GFG5’s earliest lineage traces back to William Guthrie & Eleanor Harris Abbott, frequently (and erroneously) linked to another group. For a time, it was considered that William Guthrie might be the result of a Causal Event. New evidence suggests that might not be the case. Instead, they may have a connection to the Guthries of Carteret County, NC. More genetic testing of lineages from that area is required for confirmation.
GFG6 is likely a very old Guthrie family. This group has the most genetic diversity within its own matches suggesting that the most recent common ancestor is very distant. Related lineages are found in Scotland, Northern Ireland, Canada & the USA: DE, NY, PA, VA.
GFG7 is one of our smaller groups consisting of one American and one Australian line. The most recent common ancestor likely lived in Scotland, possibly in Ayrshire.
GFG8 is likely of Irish origin resulting from a Causal Event with a man of the Vaughan or Roddy/Ruddy surname. The earliest Guthrie lineage for this group is that of Thomas Guthrie & Mary Cason of Halifax County, Virginia, indicating the historical Guthrie line for this family probably originated in Ireland.
GFG9 consists of only one family lineage from the Orkney Islands in Scotland. Common surname matches are to Green and Padgett, however there are only 2 participants in the group at this time. More participation is needed to determine if the results affect only part of the line or all of it.
GFG10 results from a known adoption into the Guthrie family of Bull’s Gap in Eastern Tennessee. Andrew S Guthrie & Isabella Rader’s descendants belong to this group. Surname matches at the Y67 level are Cameron and Perry.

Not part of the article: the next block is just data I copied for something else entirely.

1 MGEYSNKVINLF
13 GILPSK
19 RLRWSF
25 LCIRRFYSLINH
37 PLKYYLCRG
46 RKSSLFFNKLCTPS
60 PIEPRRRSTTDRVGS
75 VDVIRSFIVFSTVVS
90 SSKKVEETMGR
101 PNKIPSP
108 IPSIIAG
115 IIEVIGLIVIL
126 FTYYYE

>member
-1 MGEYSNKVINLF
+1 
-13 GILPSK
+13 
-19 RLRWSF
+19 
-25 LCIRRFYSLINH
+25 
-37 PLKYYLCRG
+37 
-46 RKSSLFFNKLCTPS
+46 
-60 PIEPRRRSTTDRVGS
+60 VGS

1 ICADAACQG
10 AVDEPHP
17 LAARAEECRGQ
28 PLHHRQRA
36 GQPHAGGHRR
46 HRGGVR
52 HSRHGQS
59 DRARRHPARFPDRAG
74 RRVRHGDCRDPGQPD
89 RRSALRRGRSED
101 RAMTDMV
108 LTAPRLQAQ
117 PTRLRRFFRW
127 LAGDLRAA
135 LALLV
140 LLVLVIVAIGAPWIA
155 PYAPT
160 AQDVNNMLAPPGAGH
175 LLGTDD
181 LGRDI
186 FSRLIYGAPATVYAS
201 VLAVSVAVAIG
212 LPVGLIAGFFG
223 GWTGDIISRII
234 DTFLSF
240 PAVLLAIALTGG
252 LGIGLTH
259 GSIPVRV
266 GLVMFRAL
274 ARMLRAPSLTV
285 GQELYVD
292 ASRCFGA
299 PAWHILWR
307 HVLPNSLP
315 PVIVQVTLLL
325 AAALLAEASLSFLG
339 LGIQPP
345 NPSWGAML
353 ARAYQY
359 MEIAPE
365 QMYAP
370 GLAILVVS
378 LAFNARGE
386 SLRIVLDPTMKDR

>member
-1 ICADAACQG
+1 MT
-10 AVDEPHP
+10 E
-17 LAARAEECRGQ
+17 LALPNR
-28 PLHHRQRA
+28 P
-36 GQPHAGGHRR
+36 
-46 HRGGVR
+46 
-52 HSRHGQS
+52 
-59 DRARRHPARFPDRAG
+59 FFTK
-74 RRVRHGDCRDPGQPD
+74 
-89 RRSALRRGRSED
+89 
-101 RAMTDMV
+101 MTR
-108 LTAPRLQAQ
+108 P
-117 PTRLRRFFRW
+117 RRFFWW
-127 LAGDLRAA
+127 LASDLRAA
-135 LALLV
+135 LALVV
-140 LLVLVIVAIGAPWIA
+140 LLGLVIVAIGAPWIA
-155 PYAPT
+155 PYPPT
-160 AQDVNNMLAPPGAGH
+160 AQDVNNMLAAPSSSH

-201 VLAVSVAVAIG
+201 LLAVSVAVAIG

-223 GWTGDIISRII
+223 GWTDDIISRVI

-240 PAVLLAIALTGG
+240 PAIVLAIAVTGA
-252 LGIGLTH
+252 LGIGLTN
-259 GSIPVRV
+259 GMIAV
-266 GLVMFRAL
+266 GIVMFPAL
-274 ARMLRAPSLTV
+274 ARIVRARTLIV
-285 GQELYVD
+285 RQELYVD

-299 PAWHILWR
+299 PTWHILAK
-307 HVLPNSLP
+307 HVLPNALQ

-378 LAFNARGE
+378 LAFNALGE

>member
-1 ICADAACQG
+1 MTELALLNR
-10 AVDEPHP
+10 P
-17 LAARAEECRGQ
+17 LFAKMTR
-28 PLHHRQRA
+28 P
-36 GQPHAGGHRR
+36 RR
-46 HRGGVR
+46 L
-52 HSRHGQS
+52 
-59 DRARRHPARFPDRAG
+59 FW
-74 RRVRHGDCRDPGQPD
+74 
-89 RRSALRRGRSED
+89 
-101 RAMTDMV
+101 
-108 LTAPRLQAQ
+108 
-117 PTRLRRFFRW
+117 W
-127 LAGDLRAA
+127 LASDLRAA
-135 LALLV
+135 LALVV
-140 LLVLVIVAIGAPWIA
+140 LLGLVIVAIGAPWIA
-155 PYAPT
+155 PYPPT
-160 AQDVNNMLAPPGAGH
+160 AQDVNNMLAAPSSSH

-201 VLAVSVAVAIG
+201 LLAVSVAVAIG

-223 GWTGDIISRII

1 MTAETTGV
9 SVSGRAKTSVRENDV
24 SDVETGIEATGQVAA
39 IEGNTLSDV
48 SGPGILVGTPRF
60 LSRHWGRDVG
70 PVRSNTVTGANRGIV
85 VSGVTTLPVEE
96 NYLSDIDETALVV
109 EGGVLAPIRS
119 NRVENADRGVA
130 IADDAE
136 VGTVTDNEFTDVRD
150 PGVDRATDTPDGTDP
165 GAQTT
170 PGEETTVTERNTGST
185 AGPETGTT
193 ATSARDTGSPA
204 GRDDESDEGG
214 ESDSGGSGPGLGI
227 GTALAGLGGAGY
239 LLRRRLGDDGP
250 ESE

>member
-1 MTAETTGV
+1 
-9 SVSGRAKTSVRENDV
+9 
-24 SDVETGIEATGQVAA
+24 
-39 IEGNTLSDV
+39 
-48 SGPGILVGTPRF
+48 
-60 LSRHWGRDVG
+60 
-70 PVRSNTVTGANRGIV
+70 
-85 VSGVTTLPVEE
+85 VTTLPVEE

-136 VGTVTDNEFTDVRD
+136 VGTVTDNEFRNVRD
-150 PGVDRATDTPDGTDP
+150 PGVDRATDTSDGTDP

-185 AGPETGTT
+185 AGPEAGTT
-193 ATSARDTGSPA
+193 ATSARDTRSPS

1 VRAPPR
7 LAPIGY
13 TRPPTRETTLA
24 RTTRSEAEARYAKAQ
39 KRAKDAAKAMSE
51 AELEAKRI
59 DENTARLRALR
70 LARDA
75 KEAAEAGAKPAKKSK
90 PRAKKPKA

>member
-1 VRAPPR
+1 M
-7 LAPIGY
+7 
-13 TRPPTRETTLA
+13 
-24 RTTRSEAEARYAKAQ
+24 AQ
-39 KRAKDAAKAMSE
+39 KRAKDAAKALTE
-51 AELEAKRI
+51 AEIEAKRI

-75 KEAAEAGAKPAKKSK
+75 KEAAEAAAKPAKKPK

GFG11 includes descendants of George Guthery and Mary Young, and other lineages likely to branch from their direct line. Men from this group match the Ballew/Ballou surname indicating a Causal Event probably in the early to mid 1700s.
GFG12 is another small group of two lineages. One originated in Scotland immigrating to Indiana, while the other came to Ohio by way of Ireland. Chances are that the common ancestor is back in Scotland. The majority of surname matches for these two men is Benbow making this a likely Causal Event from the early to mid 1700s.
GFG13 currently has three connections. One from NC/SC/TN, one from SC/GA/AL, and the last from IRE/NY. The most common surname match is Gillespie, so this could be the result of another Causal Event, probably from the early 1700s.
GFG14 has three Guthrie participants whose ancestors lived in New York. These men match people of the Joyce surname indicating another Causal Event, probably dating back to the early to mid 1700s.
GFG15 is associated with the Guthrie families from Adams County and Brown County, Ohio. Their common ancestor is likely to be Joseph Guthrie of Adams County, Ohio, who also lived in Pennsylvania and Virginia.
More details on each Guthrie Family Group and their associated lineages can be found on the dropdown menu. If you don’t find your ancestors listed under one of the established groups, it could be that we don’t have the documented evidence or a Y-DNA match to prove ties to a specific group. Check the Ungrouped section for Guthrie families in need of a volunteer.